Oxygen-enhanced MRI (O2-MRI) is frequently based on a block paradigm consisting of a series of consecutive T1-weighted scans acquired during alternating blocks with inhalation of room air and of pure oxygen. This design results in a complex signal-time course for each pixel, which displays the oxygen wash-in and wash-out processes and provides spatially resolved information about the lung function. The purpose of the present study was to optimize the signal-time-course analysis to extract (pixelwise) the maximum amount of information from the acquired data, and to introduce an appropriate cross-correlation approach for data sets containing the oxygen wash-in and wash-out periods.Materials and Methods:
O2-MRI data of 11 healthy volunteers were acquired with a multislice inversion-recovery single-shot turbo-spin-echo sequence at 1.5 Tesla; lung and spleen were manually segmented on all 44 acquired slices. Six different model functions were pixelwise fitted to the data and compared using the Akaike information criterion. Four different reference functions were compared for cross-correlation analysis.Results:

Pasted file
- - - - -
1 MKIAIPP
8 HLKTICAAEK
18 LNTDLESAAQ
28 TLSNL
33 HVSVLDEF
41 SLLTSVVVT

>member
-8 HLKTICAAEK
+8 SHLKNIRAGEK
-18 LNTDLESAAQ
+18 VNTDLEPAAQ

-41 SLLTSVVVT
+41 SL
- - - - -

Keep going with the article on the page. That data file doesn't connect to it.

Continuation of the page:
The optimal model function is a piecewise exponential function (median enhancement in lung/spleen: 16.3%/14.8%) with different time constants for wash-in (29.4 seconds/72.7 seconds) and wash-out (25.1 seconds/29.6 seconds). As a new parameter, it contains the delay between switching the gas supply and the onset of the signal change (4.8 seconds/24.5 seconds). Optimal cross-correlation results were obtained with a piecewise exponential reference function, which was temporally shifted to maximize the correlation, yielding median correlation coefficients of 0.694 and 0.878, median time delays of 7.5 seconds and 38.6 seconds, and median fractions of oxygen-activated pixels of 83.6% and 92.2% in the lung and the spleen, respectively.Conclusions:
It was demonstrated that the pixelwise assessment of O2-MRI data are optimally performed with piecewise exponential functions. Cross-correlation analysis with a piecewise exponential reference function results in significantly higher fractions of oxygen-activated pixels than with rectangular functions.